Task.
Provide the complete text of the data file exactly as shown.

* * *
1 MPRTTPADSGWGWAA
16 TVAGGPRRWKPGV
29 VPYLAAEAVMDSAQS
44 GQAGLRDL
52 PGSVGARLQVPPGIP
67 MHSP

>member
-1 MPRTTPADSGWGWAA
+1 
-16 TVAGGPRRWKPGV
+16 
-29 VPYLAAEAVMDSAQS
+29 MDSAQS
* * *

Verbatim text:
1 MPRTTPADSGWGWAA
16 TVAGGPRRWKPGV
29 VPYLAAEAVMDSAQS
44 GQAGLRDL
52 PGSVGARLQVPPGIP
67 MHSP

>member
-1 MPRTTPADSGWGWAA
+1 
-16 TVAGGPRRWKPGV
+16 
-29 VPYLAAEAVMDSAQS
+29 MDSAQS